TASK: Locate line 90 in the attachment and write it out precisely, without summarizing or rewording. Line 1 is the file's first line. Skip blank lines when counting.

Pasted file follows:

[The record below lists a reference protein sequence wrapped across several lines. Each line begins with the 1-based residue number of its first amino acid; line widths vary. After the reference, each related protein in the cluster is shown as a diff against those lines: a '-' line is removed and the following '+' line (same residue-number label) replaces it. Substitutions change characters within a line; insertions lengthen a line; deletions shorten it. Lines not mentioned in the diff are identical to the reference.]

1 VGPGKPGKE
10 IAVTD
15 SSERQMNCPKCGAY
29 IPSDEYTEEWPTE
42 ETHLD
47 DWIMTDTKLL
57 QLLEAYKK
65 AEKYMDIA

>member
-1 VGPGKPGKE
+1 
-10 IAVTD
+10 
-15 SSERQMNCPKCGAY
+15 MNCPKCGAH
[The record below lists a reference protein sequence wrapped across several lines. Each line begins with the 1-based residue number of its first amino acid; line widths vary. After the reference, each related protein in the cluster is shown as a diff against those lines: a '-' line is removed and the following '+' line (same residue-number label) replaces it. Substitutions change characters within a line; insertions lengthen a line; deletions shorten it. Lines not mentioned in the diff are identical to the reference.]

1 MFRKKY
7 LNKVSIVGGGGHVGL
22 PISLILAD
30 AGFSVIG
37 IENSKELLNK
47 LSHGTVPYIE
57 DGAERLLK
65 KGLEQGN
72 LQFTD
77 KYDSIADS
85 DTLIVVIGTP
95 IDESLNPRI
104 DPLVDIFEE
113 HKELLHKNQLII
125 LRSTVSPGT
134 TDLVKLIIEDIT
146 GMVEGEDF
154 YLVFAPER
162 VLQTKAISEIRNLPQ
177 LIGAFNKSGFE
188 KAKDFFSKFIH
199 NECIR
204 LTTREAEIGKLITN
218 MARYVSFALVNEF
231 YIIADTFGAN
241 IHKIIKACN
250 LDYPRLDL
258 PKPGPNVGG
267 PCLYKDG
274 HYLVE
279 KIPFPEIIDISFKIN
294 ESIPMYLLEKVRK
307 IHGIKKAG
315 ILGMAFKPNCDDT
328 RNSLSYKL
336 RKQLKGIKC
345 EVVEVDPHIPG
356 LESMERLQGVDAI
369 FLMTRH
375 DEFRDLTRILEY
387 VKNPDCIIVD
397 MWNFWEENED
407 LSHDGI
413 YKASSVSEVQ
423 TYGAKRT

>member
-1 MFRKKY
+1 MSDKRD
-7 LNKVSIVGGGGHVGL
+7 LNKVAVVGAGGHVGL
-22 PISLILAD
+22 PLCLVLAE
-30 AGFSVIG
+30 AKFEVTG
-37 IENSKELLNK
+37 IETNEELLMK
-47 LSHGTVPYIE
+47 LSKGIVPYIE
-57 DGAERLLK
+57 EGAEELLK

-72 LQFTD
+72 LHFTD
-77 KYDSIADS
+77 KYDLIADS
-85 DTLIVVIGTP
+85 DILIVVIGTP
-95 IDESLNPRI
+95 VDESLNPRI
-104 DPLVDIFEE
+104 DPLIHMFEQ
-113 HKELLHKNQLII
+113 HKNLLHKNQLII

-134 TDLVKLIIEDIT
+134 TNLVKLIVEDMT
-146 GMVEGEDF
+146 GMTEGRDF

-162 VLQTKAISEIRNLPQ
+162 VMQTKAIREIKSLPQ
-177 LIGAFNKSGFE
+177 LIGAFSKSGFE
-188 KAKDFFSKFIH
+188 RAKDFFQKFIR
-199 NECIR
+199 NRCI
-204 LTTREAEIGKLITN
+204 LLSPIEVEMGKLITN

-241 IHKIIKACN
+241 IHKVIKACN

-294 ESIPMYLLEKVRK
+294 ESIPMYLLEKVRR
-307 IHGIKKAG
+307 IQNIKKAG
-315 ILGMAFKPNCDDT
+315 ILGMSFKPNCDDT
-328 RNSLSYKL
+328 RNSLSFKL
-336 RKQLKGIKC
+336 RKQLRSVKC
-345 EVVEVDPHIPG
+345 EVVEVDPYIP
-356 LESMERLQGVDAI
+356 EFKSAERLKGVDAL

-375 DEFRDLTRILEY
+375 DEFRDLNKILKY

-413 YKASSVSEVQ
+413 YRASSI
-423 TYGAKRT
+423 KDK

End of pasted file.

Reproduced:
-134 TDLVKLIIEDIT